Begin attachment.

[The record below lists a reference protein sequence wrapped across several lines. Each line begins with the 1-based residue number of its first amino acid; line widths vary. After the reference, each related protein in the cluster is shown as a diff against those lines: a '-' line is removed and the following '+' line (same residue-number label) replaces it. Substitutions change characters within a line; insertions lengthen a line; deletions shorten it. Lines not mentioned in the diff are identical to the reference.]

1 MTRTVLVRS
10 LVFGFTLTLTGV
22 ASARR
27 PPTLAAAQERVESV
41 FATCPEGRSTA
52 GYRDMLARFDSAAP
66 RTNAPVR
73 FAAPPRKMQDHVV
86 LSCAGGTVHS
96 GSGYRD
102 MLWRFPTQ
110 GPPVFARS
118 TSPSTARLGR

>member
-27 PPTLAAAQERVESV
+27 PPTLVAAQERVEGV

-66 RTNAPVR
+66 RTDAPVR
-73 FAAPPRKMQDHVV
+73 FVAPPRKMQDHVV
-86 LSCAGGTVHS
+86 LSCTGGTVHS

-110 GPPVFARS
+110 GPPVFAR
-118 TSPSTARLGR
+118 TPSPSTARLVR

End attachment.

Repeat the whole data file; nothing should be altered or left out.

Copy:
[The record below lists a reference protein sequence wrapped across several lines. Each line begins with the 1-based residue number of its first amino acid; line widths vary. After the reference, each related protein in the cluster is shown as a diff against those lines: a '-' line is removed and the following '+' line (same residue-number label) replaces it. Substitutions change characters within a line; insertions lengthen a line; deletions shorten it. Lines not mentioned in the diff are identical to the reference.]

1 MTRTVLVRS
10 LVFGFTLTLTGV
22 ASARR
27 PPTLAAAQERVESV
41 FATCPEGRSTA
52 GYRDMLARFDSAAP
66 RTNAPVR
73 FAAPPRKMQDHVV
86 LSCAGGTVHS
96 GSGYRD
102 MLWRFPTQ
110 GPPVFARS
118 TSPSTARLGR

>member
-27 PPTLAAAQERVESV
+27 PPTLVAAQERVEGV

-66 RTNAPVR
+66 RTDAPVR
-73 FAAPPRKMQDHVV
+73 FVAPPRKMQDHVV
-86 LSCAGGTVHS
+86 LSCTGGTVHS

-110 GPPVFARS
+110 GPPVFAR
-118 TSPSTARLGR
+118 TPSPSTARLVR